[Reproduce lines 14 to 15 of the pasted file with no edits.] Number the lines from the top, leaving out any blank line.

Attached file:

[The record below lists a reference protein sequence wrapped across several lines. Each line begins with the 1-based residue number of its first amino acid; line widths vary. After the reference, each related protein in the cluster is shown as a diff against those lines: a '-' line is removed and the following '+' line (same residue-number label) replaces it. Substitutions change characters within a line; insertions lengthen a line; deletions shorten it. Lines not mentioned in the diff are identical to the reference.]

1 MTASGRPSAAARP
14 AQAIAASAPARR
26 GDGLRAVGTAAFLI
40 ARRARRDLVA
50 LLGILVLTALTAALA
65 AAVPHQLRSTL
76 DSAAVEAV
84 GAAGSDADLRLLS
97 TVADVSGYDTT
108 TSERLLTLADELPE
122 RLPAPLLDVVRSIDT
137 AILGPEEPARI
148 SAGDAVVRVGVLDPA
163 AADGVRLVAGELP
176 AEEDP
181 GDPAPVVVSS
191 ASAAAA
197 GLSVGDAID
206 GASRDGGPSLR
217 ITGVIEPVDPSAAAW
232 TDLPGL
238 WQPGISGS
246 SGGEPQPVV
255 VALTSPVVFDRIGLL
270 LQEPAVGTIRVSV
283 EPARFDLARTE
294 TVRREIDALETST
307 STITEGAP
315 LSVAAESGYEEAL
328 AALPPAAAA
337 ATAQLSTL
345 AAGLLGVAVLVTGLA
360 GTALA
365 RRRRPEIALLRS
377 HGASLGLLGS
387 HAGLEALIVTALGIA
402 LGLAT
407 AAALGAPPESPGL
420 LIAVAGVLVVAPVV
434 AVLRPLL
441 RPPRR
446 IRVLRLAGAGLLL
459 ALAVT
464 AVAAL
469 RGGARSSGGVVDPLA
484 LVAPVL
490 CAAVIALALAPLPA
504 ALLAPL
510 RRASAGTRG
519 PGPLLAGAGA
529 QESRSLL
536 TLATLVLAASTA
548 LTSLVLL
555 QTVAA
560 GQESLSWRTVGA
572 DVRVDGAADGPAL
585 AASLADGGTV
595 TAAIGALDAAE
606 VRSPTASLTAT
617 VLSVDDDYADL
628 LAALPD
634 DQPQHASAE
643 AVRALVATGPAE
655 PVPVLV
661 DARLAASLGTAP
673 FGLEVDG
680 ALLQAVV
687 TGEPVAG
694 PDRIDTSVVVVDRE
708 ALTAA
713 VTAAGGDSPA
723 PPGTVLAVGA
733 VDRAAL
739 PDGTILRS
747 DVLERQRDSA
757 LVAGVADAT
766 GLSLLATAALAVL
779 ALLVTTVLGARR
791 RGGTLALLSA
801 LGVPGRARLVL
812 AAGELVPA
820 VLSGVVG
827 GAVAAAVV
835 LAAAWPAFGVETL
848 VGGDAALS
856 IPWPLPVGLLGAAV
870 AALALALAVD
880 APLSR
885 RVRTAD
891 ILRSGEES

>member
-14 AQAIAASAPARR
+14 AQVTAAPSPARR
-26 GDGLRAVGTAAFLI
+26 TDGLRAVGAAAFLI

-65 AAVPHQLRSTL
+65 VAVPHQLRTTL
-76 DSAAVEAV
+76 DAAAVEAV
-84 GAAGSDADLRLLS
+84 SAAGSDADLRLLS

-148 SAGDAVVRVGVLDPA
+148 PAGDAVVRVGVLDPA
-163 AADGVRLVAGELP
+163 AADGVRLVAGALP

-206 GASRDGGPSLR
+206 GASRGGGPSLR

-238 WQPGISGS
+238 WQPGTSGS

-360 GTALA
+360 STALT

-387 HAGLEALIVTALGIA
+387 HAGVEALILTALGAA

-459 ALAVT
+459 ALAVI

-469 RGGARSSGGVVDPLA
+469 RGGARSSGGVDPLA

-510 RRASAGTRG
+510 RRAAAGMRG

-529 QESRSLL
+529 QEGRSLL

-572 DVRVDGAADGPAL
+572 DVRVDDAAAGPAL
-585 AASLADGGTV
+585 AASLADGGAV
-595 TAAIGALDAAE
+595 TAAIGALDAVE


148 SAGDAVVRVGVLDPA
163 AADGVRLVAGELP